See How Youth With Vision Impairments Embrace Challenges to Become Independent & Successful

Far too often, youth who are blind or visually impaired miss out on receiving the experience and encouragement to succeed that their sighted peers might take for granted. Their parents and teachers are often so focused on helping them learn how to be safe, but they often lack the resources and knowledge to help them be independent. Fortunately, our Youth Transition Program is here to fill in the gaps.

The Chicago Lighthouse’s Youth Transition Program helps young adults (ages 15-24) who are blind or visually impaired realize their full potential. The youth who come to The Lighthouse are bright and motivated, but have not yet learned key life skills. Often times, they have never cooked their own food, taken the train or bus, or held a job or internship. Our Program helps students gain the skills and experience they need to become self-sufficient and pursue their aspirations. This Program is inclusive, and no one is turned away due to inability to pay.

Our Youth Transition Program consists of three facets: Summer in the City, First Jobs, and Saturday Seminars. Summer in the City is a five day residential program designed to help youth who are blind or visually impaired learn and practice basic life skills, socialize with other youth, and have fun, memorable experiences. First Jobs is an eight-week program that helps young adults who are blind or visually impaired develop the necessary skills to acquire employment, and pairs each participant with a paid externship. Saturday Seminars are monthly workshops which cover a variety of topics relevant to youth with vision loss, such as guide dogs, self-defense, and financial aid for college.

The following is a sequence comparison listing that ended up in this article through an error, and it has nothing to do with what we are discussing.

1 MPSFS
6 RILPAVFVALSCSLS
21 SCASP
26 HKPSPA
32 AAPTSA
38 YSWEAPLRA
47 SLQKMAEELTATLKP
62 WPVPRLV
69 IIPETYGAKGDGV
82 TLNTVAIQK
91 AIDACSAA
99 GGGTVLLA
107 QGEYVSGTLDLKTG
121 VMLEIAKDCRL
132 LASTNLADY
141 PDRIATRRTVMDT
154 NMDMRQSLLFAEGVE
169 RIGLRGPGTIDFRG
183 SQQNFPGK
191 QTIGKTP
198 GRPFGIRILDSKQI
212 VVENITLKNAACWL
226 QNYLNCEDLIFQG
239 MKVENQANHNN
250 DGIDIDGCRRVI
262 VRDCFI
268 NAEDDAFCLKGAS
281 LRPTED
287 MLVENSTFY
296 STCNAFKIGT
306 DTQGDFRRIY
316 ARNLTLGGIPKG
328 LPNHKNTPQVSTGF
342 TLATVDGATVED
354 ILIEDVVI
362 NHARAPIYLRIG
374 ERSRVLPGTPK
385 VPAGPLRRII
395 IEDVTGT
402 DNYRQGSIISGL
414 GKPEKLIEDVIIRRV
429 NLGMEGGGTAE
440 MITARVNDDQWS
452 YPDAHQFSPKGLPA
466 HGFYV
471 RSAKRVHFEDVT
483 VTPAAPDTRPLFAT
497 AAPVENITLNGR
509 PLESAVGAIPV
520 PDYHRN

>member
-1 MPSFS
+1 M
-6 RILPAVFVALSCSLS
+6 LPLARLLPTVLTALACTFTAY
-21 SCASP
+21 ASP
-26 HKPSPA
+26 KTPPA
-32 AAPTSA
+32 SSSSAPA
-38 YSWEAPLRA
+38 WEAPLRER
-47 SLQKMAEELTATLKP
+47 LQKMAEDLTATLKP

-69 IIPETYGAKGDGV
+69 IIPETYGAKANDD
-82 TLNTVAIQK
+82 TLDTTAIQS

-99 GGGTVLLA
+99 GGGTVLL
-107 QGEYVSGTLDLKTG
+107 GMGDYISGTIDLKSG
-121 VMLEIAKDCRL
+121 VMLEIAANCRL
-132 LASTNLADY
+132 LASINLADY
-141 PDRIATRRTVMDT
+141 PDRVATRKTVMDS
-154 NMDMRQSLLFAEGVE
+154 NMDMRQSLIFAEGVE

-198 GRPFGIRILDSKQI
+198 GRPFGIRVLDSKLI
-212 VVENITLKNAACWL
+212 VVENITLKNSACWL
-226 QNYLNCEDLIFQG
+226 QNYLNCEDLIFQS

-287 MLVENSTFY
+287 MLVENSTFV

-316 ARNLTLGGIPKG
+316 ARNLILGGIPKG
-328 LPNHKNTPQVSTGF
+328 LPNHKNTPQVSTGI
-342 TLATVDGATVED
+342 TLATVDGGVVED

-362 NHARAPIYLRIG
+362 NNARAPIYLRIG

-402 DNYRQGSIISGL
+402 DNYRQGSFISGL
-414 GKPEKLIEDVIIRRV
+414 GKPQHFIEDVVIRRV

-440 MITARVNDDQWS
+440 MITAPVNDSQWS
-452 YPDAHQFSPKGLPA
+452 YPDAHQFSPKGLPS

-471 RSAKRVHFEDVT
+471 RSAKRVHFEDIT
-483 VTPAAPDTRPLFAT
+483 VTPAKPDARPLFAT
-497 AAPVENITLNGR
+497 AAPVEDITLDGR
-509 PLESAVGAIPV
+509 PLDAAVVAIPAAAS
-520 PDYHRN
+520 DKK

Through each of these programs, youth gain the skills and confidence necessary to become successful and independent adults. Their newfound independence also provides a greater sense of confidence and security to their families. Meet some of our youth whose lives have been profoundly impacted by these programs.


Reaching new horizons: NINA

A teenage girl who is blind enjoys the Chicago Lakefront with her counselorWhen Nina first arrived to The Lighthouse at sixteen years old, she had never walked further than a block without assistance. She was a shy, quiet girl who had little experience doing things independently, and lacked confidence in her own abilities. Fortunately, through our five-day Summer in the City residential Program, she received the support and resources necessary to overcome her fears.

Soon after she started the program, our Orientation and Mobility instructors saw her lack of confidence and created a plan to help her. With their encouragement and support, Nina began to explore the UIC dormitory where she was staying with her fellow program participants. As her confidence in her ability to travel solo increased, she began to explore the campus. She was thrilled by the feeling of freedom, and began to see just how much she could do on her own. This inspired her to try even more new experiences throughout the week. From cooking alongside a gourmet chef to rock climbing, Nina tried every experience our program has to offer.